- Bitcoin price winds around $28,000 as traders anticipate the release of US Core PCE Price Index data on August 31.
- The consensus is that the Core PCE inflation will rise by 0.1% and come in at 4.2% for July.
- Being the Fed’s preferred gauge of inflation, PCE numbers could influence expectations of further rate hikes in the US.
Bitcoin price rallied to $28,100 on Tuesday, in response to Grayscale’s victory against the Securities and Exchange Commission (SEC) in its spot Bitcoin ETF lawsuit. Since then, BTC price wiped out its gains, declining to $27,300 as traders exercised caution ahead of the August 31 release of US Core PCE Price Index for July.
The data could make or break Bitcoin’s run up to the $30,000 level as US Core PCE is considered the Federal Reserve’s preferred inflation gauge and the market expectation is for an annual rate of 4.2% for July, against Fed’s 2% target for inflation.
Also read: Whales push AAVE, COMP, CRV market caps higher, kick off week with extreme activity
Fed’s preferred inflation gauge could determine the direction of Bitcoin price trend
The US Bureau of Economic Analysis (BEA) is set to release Core Personal Consumption Expenditure (PCE) Price Index on Thursday, August 31 at 12:30 GMT. As we move closer to the data release, the market’s expectation is a 0.1% increase to send Core PCE YoY rate for July to 4.2%.
An increase above market expectations adds to the likelihood of an interest rate hike by the Fed in September. If the increase in Core PCE rate is 0.1% or lower, it points at a slowdown in inflation and less likelihood of interest rate hikes.
Bitcoin traders are likely to benefit from a slowdown in inflation, as leverage becomes cheaper and capital inflow to BTC and risk assets increases.
Bitcoin price rally to $30,000 therefore relies on the data release, as crypto traders continue to closely monitor macroeconomic indicators.
At the time of writing, BTC price is up 5% over the past week and noted a 1.27% drop on the day, on Binance.
Bitcoin, altcoins, stablecoins FAQs
Bitcoin is the largest cryptocurrency by market capitalization, a virtual currency designed to serve as money. This form of payment cannot be controlled by any one person, group, or entity, which eliminates the need for third-party participation during financial transactions.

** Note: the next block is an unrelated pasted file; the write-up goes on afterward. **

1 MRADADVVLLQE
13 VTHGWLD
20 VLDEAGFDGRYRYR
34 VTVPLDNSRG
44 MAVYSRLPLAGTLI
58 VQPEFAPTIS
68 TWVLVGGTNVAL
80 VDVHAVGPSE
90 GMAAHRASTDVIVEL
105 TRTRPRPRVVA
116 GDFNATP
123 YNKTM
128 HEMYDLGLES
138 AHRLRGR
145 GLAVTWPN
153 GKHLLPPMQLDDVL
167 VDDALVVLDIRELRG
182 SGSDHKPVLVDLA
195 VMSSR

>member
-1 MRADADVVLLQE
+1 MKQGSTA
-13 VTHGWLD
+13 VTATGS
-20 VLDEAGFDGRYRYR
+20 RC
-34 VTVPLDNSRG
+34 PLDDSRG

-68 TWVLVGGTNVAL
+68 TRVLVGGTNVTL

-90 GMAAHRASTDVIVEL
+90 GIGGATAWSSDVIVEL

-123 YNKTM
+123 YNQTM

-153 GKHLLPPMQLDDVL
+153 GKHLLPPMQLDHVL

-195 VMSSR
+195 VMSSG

Altcoins are any cryptocurrency apart from Bitcoin, but some also regard Ethereum as a non-altcoin because it is from these two cryptocurrencies that forking happens. If this is true, then Litecoin is the first altcoin, forked from the Bitcoin protocol and, therefore, an “improved” version of it.
Stablecoins are cryptocurrencies designed to have a stable price, with their value backed by a reserve of the asset it represents. To achieve this, the value of any one stablecoin is pegged to a commodity or financial instrument, such as the US Dollar (USD), with its supply regulated by an algorithm or demand. The main goal of stablecoins is to provide an on/off-ramp for investors willing to trade and invest in cryptocurrencies. Stablecoins also allow investors to store value since cryptocurrencies, in general, are subject to volatility.
Bitcoin dominance is the ratio of Bitcoin’s market capitalization to the total market capitalization of all cryptocurrencies combined. It provides a clear picture of Bitcoin’s interest among investors. A high BTC dominance typically happens before and during a bull run, in which investors resort to investing in relatively stable and high market capitalization cryptocurrency like Bitcoin. A drop in BTC dominance usually means that investors are moving their capital and/or profits to altcoins in a quest for higher returns, which usually triggers an explosion of altcoin rallies.
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Source: FX STREET